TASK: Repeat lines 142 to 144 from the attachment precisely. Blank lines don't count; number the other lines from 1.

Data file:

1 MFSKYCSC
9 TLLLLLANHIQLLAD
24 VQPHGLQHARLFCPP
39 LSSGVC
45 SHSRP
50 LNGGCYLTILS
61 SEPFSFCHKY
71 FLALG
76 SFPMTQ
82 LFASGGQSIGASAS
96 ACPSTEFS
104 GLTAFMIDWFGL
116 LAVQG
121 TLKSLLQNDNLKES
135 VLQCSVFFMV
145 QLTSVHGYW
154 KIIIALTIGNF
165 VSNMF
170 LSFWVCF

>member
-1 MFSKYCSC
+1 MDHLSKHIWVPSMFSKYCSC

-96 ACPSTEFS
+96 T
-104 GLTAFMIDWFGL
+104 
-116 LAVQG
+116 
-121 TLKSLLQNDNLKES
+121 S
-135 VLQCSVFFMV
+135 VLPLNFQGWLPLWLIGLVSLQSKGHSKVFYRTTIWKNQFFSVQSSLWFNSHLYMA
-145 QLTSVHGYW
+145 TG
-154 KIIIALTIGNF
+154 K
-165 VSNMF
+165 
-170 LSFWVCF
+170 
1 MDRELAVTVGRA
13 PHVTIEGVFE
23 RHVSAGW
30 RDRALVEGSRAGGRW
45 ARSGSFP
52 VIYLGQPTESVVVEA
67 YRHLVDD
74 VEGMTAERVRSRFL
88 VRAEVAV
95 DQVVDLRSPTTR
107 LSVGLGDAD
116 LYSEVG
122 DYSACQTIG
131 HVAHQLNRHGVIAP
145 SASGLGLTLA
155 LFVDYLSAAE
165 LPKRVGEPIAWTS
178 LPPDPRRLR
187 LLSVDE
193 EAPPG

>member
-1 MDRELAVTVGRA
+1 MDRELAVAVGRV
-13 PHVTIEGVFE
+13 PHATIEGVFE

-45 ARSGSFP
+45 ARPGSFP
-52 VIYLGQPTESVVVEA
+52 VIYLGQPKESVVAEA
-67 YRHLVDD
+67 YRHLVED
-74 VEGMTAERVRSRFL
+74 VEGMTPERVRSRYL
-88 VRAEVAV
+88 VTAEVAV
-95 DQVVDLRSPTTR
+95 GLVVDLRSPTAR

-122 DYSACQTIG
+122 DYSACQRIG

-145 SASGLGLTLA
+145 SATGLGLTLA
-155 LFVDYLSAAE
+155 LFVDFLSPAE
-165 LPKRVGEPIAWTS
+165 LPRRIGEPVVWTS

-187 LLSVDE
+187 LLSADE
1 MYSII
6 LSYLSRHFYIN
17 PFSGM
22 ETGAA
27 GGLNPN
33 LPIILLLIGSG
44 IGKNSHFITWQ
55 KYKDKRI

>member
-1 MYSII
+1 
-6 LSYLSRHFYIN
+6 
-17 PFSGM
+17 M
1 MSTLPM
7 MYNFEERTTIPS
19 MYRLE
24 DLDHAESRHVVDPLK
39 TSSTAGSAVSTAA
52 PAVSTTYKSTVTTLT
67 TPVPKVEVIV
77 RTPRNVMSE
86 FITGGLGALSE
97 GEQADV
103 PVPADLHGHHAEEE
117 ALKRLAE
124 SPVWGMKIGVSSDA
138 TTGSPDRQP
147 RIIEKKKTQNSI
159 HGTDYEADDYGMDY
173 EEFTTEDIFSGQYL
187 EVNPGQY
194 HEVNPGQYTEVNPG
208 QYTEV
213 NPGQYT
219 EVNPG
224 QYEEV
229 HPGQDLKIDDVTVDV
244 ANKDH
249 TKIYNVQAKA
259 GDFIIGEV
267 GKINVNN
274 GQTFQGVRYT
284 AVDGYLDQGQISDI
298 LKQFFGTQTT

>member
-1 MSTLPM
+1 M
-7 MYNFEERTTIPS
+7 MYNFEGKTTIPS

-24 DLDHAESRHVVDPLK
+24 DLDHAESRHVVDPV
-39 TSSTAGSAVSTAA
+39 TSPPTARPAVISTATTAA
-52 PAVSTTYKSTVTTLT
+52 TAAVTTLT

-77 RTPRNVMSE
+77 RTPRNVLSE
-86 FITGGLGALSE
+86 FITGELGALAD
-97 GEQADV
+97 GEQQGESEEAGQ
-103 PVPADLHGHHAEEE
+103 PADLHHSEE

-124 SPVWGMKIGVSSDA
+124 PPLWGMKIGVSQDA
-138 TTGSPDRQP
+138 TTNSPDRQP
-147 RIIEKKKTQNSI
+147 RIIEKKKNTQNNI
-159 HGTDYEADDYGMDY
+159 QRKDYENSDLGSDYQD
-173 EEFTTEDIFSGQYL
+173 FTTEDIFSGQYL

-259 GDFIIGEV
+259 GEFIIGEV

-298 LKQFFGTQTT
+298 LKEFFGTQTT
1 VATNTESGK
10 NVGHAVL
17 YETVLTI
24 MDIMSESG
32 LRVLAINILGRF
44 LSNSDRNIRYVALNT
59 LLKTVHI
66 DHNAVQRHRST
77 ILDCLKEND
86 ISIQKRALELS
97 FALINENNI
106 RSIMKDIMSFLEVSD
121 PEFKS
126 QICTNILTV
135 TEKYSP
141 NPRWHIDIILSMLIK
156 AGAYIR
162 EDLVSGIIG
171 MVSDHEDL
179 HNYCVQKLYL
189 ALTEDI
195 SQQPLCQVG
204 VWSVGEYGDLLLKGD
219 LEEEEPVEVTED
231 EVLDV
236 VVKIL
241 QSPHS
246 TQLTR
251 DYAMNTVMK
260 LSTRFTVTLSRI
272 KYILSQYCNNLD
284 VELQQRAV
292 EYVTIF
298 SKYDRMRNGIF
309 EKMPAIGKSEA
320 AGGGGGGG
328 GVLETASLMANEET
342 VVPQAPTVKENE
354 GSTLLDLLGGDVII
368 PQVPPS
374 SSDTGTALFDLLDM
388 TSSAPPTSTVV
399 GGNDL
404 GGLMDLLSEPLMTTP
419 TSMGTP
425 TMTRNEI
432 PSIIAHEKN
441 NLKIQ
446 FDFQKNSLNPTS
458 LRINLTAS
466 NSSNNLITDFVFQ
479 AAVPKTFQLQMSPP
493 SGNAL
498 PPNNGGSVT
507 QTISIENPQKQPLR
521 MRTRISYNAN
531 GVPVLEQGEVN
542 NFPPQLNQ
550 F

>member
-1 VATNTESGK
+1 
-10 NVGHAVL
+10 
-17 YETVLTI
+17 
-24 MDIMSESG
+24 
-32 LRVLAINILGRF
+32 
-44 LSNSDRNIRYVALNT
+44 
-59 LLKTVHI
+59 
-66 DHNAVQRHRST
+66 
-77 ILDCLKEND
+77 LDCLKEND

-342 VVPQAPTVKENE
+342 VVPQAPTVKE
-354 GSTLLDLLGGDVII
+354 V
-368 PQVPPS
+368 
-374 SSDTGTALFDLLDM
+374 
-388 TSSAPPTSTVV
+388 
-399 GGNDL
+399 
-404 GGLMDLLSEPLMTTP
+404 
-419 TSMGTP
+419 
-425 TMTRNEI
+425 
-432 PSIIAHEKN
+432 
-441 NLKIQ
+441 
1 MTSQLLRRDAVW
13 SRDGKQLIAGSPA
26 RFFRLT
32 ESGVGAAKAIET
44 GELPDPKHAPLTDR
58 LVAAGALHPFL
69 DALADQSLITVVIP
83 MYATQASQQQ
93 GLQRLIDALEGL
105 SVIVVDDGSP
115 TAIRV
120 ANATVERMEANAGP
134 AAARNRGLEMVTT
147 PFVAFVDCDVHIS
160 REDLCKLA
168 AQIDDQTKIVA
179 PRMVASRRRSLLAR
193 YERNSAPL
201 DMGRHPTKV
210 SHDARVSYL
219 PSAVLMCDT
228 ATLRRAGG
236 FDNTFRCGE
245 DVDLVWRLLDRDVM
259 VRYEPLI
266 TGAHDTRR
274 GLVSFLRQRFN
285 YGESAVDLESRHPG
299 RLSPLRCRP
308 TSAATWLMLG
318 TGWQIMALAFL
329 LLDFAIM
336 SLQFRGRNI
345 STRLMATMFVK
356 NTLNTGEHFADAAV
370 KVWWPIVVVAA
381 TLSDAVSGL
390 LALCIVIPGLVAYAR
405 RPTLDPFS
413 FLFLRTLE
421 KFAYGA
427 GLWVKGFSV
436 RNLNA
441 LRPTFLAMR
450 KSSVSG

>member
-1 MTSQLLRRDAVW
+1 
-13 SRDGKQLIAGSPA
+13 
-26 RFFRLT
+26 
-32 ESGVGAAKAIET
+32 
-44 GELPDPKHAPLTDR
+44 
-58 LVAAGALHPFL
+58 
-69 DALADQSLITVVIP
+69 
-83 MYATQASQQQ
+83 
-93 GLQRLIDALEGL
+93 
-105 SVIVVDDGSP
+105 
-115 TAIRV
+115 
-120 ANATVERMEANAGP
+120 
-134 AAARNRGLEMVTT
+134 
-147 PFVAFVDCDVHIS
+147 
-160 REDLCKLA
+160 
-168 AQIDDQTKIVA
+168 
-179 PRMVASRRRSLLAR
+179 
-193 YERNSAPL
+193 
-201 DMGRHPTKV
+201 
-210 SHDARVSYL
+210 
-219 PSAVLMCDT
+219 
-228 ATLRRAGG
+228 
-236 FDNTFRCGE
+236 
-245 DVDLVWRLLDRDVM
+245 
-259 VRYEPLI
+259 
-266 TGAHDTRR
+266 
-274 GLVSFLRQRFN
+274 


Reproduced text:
+39 TSPPTARPAVISTATTAA
-52 PAVSTTYKSTVTTLT
+52 TAAVTTLT